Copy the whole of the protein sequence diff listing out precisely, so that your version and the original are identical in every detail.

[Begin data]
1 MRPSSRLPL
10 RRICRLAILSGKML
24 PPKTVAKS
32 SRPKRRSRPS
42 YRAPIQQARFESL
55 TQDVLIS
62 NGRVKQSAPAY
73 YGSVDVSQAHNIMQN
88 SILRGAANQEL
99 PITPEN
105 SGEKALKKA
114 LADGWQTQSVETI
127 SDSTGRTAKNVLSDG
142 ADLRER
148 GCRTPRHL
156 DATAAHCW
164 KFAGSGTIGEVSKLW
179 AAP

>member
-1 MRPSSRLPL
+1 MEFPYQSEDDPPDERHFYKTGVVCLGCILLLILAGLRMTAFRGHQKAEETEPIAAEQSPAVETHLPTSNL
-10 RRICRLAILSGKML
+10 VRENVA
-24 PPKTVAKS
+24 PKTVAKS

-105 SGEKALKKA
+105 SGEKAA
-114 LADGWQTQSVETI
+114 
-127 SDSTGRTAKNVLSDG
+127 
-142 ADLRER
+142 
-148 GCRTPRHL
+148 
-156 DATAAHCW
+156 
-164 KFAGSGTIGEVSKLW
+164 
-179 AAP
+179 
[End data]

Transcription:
1 MRPSSRLPL
10 RRICRLAILSGKML
24 PPKTVAKS
32 SRPKRRSRPS
42 YRAPIQQARFESL
55 TQDVLIS
62 NGRVKQSAPAY
73 YGSVDVSQAHNIMQN
88 SILRGAANQEL
99 PITPEN
105 SGEKALKKA
114 LADGWQTQSVETI
127 SDSTGRTAKNVLSDG
142 ADLRER
148 GCRTPRHL
156 DATAAHCW
164 KFAGSGTIGEVSKLW
179 AAP

>member
-1 MRPSSRLPL
+1 MEFPYQSEDDPPDERHFYKTGVVCLGCILLLILAGLRMTAFRGHQKAEETEPIAAEQSPAVETHLPTSNL
-10 RRICRLAILSGKML
+10 VRENVA
-24 PPKTVAKS
+24 PKTVAKS

-105 SGEKALKKA
+105 SGEKAA
-114 LADGWQTQSVETI
+114 
-127 SDSTGRTAKNVLSDG
+127 
-142 ADLRER
+142 
-148 GCRTPRHL
+148 
-156 DATAAHCW
+156 
-164 KFAGSGTIGEVSKLW
+164 
-179 AAP
+179 